President Obama blames “an entire generation of young men in our society…who have gone down the wrong path” for the “epidemic of violence” in cities. “Overwhelmingly, violent crime in this country is generated by young black men,” declares Fox News’ conservative commentator Bill O’Reilly.
Liberal Demos fellow and former New York Times commentator Bob Herbert is even more emphatic in repeated columns: “Young black men” are ”insane,” “predators… running wild” in a “Lord of the Flies culture.” Widely quoted criminologist Alex Piquero calls teenagers “temporary sociopaths” and warns of rising numbers of black and brown youth.
Veteran criminologist Jeffrey Butts tells major New York radio and the Associated Press that “a lot of young men” are randomly attacking, even killing, innocent strangers, driven by the mentally and morally deficient “normative behavior of adolescents… across a wide spectrum” toward “thrill seeking,” “fun,” and “peer approval” without “thinking about the pain and suffering they cause.” “Teenage wolf packs,” CNN senior political analyst and Harvard professor David Gergen branded them.
These are just a few of the constant drumbeat of inflamed comments in major media in which reporters and sources in the highest positions of leadership and scientific authority pronounce ALL teenagers—“an entire generation,” the president declared—unspeakably brutal and murderous, with young black men the worst of the bad.
I hope to see the day when politicians and pundits receive widespread condemnations and academic and media commentators face disciplinary hearings for this kind of incendiary, cruelly stupid, self-indulgent degrading of young people. We should either abolish prejudicial terms like “youth violence” or apply a general demographic label (“Jew violence,” “Muslim violence,” “male violence,” “White violence,” “Black violence,” “Latino violence,” “middle-aged violence,” etc.) to all cases.
But there’s a more immediate, dangerous question to address: How could white, 45-year-old Michael Dunn, encountering four black teenagers outside a Florida convenience store, NOT feel threatened to the point where the shooting of 17-year-old Jordan Davis became not just a possibility, but inevitable?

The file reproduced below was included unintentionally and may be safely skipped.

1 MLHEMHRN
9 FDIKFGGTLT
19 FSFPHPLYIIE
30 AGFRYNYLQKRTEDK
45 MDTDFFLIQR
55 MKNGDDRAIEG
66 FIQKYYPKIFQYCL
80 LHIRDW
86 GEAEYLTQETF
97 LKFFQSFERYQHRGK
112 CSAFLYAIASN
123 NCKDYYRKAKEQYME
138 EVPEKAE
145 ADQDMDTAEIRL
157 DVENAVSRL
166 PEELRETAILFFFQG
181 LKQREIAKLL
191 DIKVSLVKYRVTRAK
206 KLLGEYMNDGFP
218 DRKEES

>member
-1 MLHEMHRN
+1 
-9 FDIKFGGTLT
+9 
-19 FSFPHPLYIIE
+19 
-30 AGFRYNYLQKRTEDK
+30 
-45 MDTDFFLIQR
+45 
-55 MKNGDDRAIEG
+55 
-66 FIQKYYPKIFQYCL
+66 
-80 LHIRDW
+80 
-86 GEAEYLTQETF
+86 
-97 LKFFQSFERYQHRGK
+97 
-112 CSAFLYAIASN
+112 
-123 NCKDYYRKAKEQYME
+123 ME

Indeed, one juror, explaining why the jury opted for the lesser, 2nd degree murder conviction after Dunn fired 10 shots into the back of the teens’ fleeing car and then left the scene, stated: “We looked at it as a bad situation where teenagers were together, words were spoken, and lines were crossed.”
That’s a lot like President Obama’s quip on the Tonight Show that Trayvon Martin (the unarmed, candy-carrying black youth who was accosted and senselessly murdered by Florida vigilante George Zimmerman) was somehow at fault because “a teenage boy… is going to mess up” and “won’t always have the best judgment.”
Seriously? That’s the root cause of these killings—teenagers “messing up” by being in public in a group, or alone walking in their neighborhood? That’s not just the president or a jury talking. Hundreds of cities reflect that logic by adopting youth curfews while allowing violent grownups to continue carrying guns.
If those who traffic in mass, negative stereotypes toward young people don’t back off after witnessing these panicked, aggressive shootings victimizing youths over prejudicial suspicions and petty annoyances, and subsequent reactions that such killings are somehow justified because the assailant had imagined reasons (even if provably baseless) to fear of young people, then what will it take? Trayvon Martin and Jordan Davis were shot and their killers wholly or partly exonerated not just because they were black, but also because they were young.
As I pointed out in a previous column, “statistics” are no excuse for bigotry. Young black men could justifiably fear that Dunn or Zimmerman (or Bill O’Reilly), based on their white race and older age, are “statistically” more likely than average to be dangerous illegal-drug abusers, mass shooters, and/or corporate criminals, and could provoke a violent public incident based on those fears. Except that we all know how harshly the criminal justice system would treat young black men “standing their ground” against older adults in identical circumstances.
The fact is, every group in society has bad statistics over some behavior, but only tiny fractions of any race or age conform to the worst stereotypes of their demographic group—a truth august experts, presidents, and gun-toting vigilantes all seem to forget when it comes to young people.
Center for Juvenile and Criminal Justice